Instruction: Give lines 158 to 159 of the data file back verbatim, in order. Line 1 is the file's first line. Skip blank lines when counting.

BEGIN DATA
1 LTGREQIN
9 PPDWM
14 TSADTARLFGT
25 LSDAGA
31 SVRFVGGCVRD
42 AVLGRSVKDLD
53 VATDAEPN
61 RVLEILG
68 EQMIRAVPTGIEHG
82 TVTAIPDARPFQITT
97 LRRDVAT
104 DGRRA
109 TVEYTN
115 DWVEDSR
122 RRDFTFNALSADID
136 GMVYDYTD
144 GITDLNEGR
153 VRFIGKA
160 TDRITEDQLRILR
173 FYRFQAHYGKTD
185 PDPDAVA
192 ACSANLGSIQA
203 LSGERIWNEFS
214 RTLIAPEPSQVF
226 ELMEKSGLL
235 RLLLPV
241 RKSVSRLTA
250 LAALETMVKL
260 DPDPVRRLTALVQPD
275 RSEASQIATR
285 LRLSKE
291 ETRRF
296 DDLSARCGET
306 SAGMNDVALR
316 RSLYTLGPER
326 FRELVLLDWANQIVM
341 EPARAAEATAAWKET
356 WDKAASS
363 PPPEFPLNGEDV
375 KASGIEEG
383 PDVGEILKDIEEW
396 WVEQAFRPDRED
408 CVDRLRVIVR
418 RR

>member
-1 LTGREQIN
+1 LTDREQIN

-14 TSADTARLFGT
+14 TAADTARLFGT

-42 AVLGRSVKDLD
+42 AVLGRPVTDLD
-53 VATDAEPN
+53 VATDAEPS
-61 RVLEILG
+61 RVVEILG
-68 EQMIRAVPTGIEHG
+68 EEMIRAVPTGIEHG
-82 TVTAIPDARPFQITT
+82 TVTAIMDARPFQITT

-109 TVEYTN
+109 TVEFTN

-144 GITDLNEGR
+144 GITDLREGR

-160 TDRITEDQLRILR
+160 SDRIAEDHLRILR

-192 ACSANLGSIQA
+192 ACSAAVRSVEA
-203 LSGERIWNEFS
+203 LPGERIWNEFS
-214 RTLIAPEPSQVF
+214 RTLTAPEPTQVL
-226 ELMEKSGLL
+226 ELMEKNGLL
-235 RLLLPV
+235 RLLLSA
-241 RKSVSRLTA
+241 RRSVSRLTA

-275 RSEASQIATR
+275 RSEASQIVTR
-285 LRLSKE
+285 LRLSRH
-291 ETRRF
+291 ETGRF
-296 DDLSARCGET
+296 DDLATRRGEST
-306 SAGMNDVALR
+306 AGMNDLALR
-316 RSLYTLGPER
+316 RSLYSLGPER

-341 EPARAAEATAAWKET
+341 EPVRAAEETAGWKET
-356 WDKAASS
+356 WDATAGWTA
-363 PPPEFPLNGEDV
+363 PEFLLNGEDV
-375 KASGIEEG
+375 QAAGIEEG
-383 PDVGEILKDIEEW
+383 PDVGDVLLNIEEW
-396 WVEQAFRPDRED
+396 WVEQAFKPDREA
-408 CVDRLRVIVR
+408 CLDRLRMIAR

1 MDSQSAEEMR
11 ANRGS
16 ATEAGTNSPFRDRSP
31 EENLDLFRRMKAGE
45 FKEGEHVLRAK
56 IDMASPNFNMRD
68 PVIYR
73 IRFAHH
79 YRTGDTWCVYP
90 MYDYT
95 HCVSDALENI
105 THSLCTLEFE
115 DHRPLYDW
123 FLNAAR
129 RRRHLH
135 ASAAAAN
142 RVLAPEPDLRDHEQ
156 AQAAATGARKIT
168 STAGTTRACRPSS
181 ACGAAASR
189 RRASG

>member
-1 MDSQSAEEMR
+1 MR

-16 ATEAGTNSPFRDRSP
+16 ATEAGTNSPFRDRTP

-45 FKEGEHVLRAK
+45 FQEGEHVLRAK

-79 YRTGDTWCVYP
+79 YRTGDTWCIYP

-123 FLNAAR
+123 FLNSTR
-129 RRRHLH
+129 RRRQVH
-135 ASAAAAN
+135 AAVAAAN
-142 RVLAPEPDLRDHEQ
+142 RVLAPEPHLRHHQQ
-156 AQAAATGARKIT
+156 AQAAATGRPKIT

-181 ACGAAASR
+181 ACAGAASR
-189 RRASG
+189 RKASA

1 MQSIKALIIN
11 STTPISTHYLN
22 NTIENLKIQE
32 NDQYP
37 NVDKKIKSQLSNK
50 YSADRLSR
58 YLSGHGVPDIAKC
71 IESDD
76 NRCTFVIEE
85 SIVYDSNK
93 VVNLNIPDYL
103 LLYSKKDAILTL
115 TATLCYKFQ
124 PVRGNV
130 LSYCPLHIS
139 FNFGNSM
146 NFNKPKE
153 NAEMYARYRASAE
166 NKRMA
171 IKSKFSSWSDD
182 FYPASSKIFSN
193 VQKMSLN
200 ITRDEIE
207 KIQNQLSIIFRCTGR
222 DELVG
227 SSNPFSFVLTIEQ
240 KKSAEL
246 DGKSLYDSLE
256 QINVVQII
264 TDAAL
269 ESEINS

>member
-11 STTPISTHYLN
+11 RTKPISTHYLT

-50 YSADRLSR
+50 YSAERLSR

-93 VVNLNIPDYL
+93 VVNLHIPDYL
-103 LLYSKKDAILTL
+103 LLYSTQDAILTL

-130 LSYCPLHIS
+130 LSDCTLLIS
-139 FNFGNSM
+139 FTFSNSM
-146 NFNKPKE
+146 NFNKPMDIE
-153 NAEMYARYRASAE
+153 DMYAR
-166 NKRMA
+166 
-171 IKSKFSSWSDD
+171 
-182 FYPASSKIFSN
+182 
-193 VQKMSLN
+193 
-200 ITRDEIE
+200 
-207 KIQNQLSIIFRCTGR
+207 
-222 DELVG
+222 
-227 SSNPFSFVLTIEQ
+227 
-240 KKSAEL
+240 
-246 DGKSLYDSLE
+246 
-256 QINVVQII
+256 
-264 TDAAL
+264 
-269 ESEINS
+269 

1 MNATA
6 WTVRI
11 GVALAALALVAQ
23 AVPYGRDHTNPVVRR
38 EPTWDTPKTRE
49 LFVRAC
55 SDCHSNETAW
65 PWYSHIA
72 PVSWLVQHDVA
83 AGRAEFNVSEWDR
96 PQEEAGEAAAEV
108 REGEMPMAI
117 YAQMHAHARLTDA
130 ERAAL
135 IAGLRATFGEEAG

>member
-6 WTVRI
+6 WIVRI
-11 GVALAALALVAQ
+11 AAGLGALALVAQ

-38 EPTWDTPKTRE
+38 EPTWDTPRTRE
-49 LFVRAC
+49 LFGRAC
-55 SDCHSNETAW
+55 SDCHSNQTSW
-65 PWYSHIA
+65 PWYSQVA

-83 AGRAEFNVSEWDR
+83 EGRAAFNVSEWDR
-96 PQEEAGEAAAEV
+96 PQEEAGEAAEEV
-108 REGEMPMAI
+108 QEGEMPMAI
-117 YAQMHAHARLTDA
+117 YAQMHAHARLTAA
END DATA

93 VVNLNIPDYL
103 LLYSKKDAILTL